Importantly, the authorities decided to always place the Pan American Health Organization / World Health Organization as a reference and international leader in its response, and to apply their guidelines and recommendations (for the early detection of cases, testing, their isolation, traceability of contacts, as well as providing care and carrying out the necessary public health interventions) in a firm and sustained manner.
Strong institutional support
Many of Costa Rica’s institutions were mobilized to respond to the pandemic. For example, production at the National Liquor Factory was switched to the production of alcohol gel, to meet the growing demand. The Post Office was put in charge of its distribution throughout the country.
Public universities concentrated on developing respirators, to equip and strengthen the intensive care units in the country, and the National Learning Institute produced thousands of items of hospital clothing to deal with the pandemic.
In addition, the Ministry of Labor and the Mixed Institute of Social Aid launched an initiative to support people whose jobs have been affected by the crisis, and Congress passed legislation quickly, to allow the application of emergency sanitary measures, the relaxation of labor contracts to avoid layoffs, as well as the relaxation of banking conditions for debtors, and a tax relief plan that establishes a moratorium on the payment of some tariffs.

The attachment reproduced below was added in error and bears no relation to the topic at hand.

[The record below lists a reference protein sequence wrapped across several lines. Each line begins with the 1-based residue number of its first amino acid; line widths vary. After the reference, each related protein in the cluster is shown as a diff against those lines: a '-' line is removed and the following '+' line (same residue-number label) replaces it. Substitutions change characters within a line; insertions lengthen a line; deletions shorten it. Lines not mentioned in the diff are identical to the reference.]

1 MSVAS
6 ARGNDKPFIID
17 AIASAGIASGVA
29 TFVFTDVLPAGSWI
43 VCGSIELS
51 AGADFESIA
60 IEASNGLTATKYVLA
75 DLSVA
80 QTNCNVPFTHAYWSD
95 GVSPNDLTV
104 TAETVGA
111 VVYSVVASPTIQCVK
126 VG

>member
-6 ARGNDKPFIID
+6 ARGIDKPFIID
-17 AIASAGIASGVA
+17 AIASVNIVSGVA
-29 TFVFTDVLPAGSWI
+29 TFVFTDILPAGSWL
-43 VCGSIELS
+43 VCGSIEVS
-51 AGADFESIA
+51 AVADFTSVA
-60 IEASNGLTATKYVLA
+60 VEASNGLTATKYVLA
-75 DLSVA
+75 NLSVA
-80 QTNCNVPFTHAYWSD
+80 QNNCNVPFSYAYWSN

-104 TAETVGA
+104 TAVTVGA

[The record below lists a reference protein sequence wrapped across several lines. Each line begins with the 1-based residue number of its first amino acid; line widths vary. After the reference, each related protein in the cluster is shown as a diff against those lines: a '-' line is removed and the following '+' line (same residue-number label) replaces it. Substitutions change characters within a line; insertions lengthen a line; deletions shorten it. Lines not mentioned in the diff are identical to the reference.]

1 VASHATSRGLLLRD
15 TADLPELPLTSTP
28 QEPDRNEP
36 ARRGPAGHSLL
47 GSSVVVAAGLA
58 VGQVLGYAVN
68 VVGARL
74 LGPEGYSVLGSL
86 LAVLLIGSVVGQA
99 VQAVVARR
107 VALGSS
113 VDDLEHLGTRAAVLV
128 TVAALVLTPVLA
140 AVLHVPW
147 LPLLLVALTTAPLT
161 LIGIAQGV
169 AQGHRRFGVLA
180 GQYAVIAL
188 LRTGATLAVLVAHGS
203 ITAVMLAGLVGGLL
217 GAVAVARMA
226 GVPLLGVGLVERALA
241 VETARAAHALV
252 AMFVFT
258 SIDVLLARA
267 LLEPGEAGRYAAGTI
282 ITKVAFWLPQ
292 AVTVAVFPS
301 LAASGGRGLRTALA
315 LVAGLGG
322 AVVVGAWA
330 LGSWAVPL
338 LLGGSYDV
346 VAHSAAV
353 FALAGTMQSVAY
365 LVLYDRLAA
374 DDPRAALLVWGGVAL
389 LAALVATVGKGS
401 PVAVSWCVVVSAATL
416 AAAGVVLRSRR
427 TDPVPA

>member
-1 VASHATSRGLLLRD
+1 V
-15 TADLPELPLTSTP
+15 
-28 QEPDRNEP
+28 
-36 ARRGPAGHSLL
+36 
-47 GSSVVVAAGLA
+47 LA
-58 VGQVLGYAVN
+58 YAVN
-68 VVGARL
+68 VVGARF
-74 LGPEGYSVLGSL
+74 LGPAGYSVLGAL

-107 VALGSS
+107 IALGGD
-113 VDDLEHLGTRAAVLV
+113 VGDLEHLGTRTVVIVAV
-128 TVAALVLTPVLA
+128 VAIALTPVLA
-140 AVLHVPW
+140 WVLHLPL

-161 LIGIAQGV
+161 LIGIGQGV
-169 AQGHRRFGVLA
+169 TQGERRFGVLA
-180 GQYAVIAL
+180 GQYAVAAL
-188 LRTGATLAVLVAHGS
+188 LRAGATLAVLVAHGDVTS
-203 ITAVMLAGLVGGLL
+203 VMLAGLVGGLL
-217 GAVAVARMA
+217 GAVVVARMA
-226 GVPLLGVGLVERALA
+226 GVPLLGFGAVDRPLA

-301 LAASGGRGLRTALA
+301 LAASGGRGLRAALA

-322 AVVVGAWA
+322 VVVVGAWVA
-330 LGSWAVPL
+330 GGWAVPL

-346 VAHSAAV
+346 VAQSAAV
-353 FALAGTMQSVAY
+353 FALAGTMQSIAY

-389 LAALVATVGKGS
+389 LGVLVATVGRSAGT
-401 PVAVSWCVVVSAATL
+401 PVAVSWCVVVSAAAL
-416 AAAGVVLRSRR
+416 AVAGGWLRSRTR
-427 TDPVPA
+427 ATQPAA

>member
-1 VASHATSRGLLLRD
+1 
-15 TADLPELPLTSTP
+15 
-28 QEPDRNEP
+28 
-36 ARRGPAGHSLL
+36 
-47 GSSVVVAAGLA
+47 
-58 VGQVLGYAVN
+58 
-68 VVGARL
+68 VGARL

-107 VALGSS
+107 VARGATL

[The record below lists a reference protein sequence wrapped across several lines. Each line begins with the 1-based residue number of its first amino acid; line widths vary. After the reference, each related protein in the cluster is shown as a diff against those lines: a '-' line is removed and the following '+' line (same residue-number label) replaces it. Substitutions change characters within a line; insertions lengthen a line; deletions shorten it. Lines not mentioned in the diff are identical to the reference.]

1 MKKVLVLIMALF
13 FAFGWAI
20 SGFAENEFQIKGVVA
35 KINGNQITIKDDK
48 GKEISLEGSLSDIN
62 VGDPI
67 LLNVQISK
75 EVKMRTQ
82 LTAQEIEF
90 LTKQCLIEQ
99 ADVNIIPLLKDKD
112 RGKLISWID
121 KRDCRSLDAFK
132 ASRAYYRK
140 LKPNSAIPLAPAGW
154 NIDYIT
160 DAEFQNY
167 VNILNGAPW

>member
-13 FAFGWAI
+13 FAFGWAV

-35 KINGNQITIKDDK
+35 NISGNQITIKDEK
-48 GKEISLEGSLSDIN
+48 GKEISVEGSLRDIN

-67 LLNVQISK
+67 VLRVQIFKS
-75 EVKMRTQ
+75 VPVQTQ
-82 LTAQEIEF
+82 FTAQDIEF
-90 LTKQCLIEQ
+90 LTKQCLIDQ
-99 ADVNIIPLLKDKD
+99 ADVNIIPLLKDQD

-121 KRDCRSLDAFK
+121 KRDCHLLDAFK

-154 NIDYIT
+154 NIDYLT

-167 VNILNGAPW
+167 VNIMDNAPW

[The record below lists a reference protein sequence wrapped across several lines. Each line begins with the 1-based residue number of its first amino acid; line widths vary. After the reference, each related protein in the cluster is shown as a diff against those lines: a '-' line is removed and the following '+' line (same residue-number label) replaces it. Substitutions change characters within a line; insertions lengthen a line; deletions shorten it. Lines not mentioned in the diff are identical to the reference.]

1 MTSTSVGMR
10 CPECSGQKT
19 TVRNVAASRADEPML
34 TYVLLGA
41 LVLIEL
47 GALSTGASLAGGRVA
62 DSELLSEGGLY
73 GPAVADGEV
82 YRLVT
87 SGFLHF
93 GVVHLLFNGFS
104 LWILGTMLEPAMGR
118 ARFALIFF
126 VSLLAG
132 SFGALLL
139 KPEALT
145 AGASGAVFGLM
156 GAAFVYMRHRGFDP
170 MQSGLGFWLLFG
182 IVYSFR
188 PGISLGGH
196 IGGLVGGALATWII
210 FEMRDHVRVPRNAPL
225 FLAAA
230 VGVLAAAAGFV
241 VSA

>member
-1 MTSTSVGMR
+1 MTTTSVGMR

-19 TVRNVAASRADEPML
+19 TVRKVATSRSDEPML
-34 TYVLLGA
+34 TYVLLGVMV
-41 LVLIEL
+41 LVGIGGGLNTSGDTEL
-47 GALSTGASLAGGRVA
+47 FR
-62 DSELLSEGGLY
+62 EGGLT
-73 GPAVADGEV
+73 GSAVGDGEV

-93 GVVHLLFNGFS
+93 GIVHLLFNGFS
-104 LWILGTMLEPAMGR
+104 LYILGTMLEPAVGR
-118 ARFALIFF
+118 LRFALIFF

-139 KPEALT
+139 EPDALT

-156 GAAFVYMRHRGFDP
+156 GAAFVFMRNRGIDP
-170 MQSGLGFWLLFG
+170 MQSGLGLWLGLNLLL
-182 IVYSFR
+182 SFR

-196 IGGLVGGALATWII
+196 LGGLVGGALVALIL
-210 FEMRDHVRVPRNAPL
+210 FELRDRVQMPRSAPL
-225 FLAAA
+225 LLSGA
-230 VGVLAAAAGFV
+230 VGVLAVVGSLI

A society that follows official instructions, and acts responsibly
The sum of all the measures described above generated a strong sense of responsibility, and mutual trust between the authorities and the population.
In general terms, people have respected the call to adopt basic hygiene measures (hand washing, sneezing and coughing protocol, not touching your face with dirty hands, not going out if you are sick or having contact with sick people), staying at home , physically distancing, and avoiding public places as much as possible.